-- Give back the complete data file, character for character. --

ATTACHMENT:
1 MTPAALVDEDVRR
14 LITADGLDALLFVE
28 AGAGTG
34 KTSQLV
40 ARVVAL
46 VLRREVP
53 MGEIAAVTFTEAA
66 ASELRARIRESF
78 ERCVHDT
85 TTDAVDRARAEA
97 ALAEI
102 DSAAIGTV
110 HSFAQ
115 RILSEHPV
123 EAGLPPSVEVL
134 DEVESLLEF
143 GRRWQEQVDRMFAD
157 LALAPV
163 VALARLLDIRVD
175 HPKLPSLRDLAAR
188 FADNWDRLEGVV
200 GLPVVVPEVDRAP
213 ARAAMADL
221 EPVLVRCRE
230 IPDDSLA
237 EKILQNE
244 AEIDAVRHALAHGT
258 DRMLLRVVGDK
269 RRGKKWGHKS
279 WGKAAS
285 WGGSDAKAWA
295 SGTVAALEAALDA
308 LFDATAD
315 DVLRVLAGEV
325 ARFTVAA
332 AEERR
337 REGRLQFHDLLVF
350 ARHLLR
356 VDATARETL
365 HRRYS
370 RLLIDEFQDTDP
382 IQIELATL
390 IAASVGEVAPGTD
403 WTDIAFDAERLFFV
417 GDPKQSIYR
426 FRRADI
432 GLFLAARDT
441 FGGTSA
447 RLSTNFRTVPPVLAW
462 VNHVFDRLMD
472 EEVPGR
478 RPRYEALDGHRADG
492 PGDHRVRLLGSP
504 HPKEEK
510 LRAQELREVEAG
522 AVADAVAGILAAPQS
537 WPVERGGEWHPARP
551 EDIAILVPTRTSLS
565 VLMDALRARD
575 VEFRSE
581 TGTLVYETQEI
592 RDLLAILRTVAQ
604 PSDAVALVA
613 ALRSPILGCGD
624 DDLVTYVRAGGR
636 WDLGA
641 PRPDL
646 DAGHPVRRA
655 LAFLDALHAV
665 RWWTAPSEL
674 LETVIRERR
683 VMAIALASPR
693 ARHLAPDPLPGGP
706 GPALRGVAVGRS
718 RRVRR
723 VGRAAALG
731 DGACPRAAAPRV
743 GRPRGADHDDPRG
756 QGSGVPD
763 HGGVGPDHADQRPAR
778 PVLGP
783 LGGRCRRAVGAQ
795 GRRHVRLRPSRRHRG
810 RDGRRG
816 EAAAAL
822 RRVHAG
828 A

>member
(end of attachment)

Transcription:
1 MTPAALVDEDVRR
14 LITADGLDALLFVE
28 AGAGTG
34 KTSQLV
40 ARVVAL
46 VLRREVP
53 MGEIAAVTFTEAA
66 ASELRARIRESF
78 ERCVHDT
85 TTDAVDRARAEA
97 ALAEI
102 DSAAIGTV
110 HSFAQ
115 RILSEHPV
123 EAGLPPSVEVL
134 DEVESLLEF
143 GRRWQEQVDRMFAD
157 LALAPV
163 VALARLLDIRVD
175 HPKLPSLRDLAAR
188 FADNWDRLEGVV
200 GLPVVVPEVDRAP
213 ARAAMADL
221 EPVLVRCRE
230 IPDDSLA
237 EKILQNE
244 AEIDAVRHALAHGT
258 DRMLLRVVGDK
269 RRGKKWGHKS
279 WGKAAS
285 WGGSDAKAWA
295 SGTVAALEAALDA
308 LFDATAD
315 DVLRVLAGEV
325 ARFTVAA
332 AEERR
337 REGRLQFHDLLVF
350 ARHLLR
356 VDATARETL
365 HRRYS
370 RLLIDEFQDTDP
382 IQIELATL
390 IAASVGEVAPGTD
403 WTDIAFDAERLFFV
417 GDPKQSIYR
426 FRRADI
432 GLFLAARDT
441 FGGTSA
447 RLSTNFRTVPPVLAW
462 VNHVFDRLMD
472 EEVPGR
478 RPRYEALDGHRADG
492 PGDHRVRLLGSP
504 HPKEEK
510 LRAQELREVEAG
522 AVADAVAGILAAPQS
537 WPVERGGEWHPARP
551 EDIAILVPTRTSLS
565 VLMDALRARD
575 VEFRSE
581 TGTLVYETQEI
592 RDLLAILRTVAQ
604 PSDAVALVA
613 ALRSPILGCGD
624 DDLVTYVRAGGR
636 WDLGA
641 PRPDL
646 DAGHPVRRA
655 LAFLDALHAV
665 RWWTAPSEL
674 LETVIRERR
683 VMAIALASPR
693 ARHLAPDPLPGGP
706 GPALRGVAVGRS
718 RRVRR
723 VGRAAALG
731 DGACPRAAAPRV
743 GRPRGADHDDPRG
756 QGSGVPD
763 HGGVGPDHADQRPAR
778 PVLGP
783 LGGRCRRAVGAQ
795 GRRHVRLRPSRRHRG
810 RDGRRG
816 EAAAAL
822 RRVHAG
828 A

>member